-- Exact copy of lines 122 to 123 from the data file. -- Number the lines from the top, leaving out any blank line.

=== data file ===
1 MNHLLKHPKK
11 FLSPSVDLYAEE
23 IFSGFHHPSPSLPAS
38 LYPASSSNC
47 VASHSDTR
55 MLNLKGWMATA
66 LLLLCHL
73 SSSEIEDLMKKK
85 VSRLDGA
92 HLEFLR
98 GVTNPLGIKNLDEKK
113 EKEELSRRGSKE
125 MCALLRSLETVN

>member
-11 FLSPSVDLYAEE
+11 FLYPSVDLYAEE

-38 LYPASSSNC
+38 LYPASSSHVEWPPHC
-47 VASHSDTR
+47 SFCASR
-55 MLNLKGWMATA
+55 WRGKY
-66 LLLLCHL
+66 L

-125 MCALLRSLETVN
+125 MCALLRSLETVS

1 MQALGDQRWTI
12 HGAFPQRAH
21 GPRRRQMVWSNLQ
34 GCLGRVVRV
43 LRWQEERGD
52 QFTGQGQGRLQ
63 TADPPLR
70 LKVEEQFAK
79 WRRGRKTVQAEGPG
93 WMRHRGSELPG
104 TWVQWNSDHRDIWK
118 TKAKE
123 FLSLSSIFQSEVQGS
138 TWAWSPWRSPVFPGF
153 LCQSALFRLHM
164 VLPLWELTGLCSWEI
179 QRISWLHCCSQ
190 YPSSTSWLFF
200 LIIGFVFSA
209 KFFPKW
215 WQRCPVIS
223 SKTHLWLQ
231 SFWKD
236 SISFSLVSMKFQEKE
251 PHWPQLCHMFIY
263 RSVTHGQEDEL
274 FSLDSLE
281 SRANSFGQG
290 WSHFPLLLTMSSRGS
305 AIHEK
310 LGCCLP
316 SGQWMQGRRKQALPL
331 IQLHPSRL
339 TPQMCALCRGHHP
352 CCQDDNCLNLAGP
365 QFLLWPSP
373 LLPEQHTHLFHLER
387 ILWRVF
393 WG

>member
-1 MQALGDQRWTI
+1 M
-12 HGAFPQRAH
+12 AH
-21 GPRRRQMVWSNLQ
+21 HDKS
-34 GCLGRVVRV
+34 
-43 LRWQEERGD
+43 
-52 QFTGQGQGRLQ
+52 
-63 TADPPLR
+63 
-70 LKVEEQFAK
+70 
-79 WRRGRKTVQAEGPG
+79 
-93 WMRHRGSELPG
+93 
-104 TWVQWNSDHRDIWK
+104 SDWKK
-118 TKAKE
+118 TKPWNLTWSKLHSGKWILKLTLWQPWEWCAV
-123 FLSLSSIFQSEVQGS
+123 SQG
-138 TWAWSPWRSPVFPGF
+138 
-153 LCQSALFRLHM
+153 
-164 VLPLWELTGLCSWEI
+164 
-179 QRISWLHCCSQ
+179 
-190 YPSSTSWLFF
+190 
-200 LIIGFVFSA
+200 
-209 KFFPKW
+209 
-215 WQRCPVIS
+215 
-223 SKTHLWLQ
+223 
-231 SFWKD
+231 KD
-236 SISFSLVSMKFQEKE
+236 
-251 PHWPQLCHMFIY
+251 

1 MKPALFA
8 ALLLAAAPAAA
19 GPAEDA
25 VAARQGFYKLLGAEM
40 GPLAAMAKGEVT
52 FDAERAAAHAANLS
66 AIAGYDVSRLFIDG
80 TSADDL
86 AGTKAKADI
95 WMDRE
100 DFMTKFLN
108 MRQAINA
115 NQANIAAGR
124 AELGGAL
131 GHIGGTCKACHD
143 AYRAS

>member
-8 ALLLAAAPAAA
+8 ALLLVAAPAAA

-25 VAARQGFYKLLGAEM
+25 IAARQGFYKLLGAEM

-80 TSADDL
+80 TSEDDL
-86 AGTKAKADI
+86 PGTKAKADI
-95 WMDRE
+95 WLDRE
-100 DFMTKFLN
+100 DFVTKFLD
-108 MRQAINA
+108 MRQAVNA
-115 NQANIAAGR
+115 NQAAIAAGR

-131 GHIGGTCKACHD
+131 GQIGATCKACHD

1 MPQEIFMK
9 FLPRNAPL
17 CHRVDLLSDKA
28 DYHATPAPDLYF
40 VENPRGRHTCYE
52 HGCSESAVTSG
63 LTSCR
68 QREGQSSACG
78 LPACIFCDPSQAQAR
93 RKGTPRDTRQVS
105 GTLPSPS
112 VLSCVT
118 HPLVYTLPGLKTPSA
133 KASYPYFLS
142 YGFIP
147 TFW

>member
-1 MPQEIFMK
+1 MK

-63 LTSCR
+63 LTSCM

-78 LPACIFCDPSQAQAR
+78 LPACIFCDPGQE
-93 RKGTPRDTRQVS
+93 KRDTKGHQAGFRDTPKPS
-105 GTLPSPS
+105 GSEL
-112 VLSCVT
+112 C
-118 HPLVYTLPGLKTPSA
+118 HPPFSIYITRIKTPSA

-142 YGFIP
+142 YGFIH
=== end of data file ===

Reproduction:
52 FDAERAAAHAANLS
66 AIAGYDVSRLFIDG